In addition to serving as center for the formation of new priests, the seminary will be used to accommodate retreats and days of recollection. Those interested in further information about the seminary, or who may have a vocation to the religious life, or who would care to donate to the seminary fund may contact:

The Rector, Saint Thomas Aquinas Seminary, 1051 72 Street North, Saint Petersburg, FL Telephone: 813-341-9111


Sermon for the Dedication of St. Thomas Aquinas Seminary Saturday, 16 May 1998 Ave Maria!

Two thousand years ago, during the evening of the day that we now call Holy Thursday, our Lord Jesus Christ took bread and wine and gave them to His disciples, telling them not only that these familiar foods had become His Body and Blood, but that from that evening on they were empowered to work this same change of substance, as often as they did this same thing, in memory of Him. "I will not be with you to drink this fruit of the vine until I drink it with you again in the kingdom of My Father." (1) A few days later, after His death and resurrection, (on Easter Sunday night to be precise), He breathed upon them, giving them the Holy Ghost and the power to forgive the sins that all of us commit.(2)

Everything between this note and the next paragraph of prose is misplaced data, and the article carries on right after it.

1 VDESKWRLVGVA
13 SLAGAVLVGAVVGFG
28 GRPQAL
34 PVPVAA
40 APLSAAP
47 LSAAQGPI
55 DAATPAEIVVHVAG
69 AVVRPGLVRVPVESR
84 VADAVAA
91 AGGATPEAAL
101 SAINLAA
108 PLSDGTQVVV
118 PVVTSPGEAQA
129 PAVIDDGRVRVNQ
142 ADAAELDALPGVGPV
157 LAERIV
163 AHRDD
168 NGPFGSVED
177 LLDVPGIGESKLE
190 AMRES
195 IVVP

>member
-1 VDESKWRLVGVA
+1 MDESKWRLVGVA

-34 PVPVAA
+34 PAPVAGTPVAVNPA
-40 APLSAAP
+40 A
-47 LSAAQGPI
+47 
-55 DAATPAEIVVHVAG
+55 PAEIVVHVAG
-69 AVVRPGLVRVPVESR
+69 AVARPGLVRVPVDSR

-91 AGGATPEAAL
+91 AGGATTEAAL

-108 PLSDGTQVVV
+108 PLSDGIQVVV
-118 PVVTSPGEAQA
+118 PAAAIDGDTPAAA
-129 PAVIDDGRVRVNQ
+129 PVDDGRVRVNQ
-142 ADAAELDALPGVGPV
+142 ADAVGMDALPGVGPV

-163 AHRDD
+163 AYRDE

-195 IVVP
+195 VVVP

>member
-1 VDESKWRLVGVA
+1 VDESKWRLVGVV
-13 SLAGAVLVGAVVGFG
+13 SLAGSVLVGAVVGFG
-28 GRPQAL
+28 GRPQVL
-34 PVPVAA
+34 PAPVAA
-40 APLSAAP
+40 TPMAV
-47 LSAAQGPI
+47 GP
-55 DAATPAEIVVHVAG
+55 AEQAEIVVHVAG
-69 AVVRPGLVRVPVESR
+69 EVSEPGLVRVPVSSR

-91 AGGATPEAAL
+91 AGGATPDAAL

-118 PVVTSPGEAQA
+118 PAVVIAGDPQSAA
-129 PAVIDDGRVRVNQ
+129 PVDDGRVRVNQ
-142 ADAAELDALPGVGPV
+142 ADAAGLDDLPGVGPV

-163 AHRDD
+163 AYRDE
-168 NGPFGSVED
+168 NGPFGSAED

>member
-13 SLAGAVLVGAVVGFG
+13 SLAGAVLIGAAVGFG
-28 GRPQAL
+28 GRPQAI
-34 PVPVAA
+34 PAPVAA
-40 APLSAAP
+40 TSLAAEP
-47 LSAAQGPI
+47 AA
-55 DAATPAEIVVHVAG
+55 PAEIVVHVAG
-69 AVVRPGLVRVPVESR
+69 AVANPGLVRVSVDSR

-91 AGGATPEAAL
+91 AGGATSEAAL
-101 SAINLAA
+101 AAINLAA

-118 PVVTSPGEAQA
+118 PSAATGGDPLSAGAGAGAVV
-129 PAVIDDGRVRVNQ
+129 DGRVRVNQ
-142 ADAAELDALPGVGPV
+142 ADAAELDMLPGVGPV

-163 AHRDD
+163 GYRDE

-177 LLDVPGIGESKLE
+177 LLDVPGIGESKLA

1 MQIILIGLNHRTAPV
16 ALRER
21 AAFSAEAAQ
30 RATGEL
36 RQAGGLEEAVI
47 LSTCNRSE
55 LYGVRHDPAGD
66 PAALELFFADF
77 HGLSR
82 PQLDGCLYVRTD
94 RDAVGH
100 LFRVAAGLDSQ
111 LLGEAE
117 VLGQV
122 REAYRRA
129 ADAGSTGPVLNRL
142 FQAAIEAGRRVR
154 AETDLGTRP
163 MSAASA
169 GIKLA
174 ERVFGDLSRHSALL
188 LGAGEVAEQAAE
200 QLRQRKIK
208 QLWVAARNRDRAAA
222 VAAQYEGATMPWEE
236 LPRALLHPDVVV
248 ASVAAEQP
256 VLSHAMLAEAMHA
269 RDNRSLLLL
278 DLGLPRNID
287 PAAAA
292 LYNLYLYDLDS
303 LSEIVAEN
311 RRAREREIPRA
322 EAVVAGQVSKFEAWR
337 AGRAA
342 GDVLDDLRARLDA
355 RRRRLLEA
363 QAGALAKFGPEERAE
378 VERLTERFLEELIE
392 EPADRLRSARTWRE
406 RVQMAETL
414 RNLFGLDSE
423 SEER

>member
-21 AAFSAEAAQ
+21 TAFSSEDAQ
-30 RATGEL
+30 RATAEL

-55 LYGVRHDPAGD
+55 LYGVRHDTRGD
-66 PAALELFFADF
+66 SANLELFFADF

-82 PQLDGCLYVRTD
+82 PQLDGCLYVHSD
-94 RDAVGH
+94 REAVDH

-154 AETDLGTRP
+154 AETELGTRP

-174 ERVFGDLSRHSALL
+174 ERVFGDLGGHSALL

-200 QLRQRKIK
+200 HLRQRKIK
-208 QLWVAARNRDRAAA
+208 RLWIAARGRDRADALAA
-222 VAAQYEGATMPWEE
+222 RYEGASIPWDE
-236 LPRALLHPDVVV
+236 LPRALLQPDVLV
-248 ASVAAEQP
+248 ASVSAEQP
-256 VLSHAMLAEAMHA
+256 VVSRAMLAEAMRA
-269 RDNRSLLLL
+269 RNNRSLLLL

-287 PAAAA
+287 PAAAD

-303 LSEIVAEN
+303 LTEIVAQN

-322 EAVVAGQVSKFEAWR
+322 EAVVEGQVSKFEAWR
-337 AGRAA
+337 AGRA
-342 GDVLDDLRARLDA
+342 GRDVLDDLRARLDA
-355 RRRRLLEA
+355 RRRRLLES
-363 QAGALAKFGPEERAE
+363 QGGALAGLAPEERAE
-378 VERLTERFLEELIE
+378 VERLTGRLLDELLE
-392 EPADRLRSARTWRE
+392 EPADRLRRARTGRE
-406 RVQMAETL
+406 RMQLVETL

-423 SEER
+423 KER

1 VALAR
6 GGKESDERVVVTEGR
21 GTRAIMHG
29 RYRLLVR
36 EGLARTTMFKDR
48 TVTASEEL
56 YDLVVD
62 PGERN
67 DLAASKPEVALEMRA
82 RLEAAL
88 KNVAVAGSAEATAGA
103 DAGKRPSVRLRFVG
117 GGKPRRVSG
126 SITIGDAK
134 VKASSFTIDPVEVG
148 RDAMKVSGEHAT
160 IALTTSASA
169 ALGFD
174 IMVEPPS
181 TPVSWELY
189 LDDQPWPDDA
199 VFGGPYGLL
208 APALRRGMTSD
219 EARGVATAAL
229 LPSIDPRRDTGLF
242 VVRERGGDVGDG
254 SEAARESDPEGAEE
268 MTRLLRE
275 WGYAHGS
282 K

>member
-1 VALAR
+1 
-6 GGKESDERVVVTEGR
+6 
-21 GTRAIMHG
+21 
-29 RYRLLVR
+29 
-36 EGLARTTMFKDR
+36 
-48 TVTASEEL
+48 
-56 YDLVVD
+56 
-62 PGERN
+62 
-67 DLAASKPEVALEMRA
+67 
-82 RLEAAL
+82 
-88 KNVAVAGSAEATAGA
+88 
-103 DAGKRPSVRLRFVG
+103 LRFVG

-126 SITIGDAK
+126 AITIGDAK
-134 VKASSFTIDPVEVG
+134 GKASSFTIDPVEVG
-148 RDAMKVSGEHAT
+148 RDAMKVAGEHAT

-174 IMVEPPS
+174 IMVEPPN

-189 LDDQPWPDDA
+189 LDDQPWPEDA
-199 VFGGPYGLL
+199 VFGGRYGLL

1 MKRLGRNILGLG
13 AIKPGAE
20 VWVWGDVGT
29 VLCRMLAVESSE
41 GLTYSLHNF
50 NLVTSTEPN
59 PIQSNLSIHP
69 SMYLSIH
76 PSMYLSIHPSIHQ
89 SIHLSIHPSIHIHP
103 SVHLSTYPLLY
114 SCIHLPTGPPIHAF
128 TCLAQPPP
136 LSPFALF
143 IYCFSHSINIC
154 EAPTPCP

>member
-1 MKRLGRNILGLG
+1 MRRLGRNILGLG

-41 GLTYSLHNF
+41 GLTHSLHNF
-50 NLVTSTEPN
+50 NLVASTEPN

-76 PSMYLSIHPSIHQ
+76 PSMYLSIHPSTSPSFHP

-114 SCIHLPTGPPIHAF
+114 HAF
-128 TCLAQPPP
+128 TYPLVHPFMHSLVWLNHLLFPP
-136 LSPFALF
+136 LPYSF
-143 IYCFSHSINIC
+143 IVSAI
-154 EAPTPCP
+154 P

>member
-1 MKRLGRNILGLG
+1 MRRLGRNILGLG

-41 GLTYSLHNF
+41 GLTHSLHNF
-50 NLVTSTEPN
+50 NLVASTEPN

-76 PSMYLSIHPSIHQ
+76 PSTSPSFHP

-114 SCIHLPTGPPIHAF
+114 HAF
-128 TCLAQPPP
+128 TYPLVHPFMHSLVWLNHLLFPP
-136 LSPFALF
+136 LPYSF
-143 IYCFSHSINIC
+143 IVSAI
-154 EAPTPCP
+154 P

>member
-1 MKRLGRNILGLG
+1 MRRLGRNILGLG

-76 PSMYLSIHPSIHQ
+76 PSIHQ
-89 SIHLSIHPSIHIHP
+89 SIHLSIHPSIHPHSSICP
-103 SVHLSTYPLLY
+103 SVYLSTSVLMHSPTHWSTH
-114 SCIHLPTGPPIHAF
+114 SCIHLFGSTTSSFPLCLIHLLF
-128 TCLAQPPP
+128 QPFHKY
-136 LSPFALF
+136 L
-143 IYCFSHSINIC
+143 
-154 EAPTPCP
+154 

And within a few days more, He commanded them to "go out into the world, preaching the gospel to every creature. He who believes and is baptized shall be saved, but he who does not believe shall be condemned."(3) They were to make "disciples of all nations, baptizing them in the name of the Father and of the Son and of the Holy Ghost."(4)

Implicit in all of this is that our Lord, who is truly God and man, had determined that He would allow Himself to be subject to the human limitations of space and time. He had determined that instead of bringing His graces and His truth to future peoples and generations in person, He would entrust this work to His apostles and their successors. Instead of working the miracle of remaining on earth in human form, He designed to work the miracle of acting through the humans who would be His priests on earth until the end of time.